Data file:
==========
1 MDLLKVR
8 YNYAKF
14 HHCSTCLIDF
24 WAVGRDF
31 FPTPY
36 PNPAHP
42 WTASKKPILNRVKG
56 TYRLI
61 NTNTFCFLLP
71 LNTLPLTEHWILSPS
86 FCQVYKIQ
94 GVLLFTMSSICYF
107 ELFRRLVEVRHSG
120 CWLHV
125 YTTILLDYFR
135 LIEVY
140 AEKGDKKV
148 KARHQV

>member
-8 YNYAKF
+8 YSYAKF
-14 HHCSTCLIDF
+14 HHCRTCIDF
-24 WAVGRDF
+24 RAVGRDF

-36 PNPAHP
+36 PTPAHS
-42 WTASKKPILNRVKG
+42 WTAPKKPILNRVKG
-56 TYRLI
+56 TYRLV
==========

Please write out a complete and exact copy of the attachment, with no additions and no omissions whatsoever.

1 MDLLKVR
8 YNYAKF
14 HHCSTCLIDF
24 WAVGRDF
31 FPTPY
36 PNPAHP
42 WTASKKPILNRVKG
56 TYRLI
61 NTNTFCFLLP
71 LNTLPLTEHWILSPS
86 FCQVYKIQ
94 GVLLFTMSSICYF
107 ELFRRLVEVRHSG
120 CWLHV
125 YTTILLDYFR
135 LIEVY
140 AEKGDKKV
148 KARHQV

>member
-8 YNYAKF
+8 YSYAKF
-14 HHCSTCLIDF
+14 HHCRTCIDF
-24 WAVGRDF
+24 RAVGRDF

-36 PNPAHP
+36 PTPAHS
-42 WTASKKPILNRVKG
+42 WTAPKKPILNRVKG
-56 TYRLI
+56 TYRLV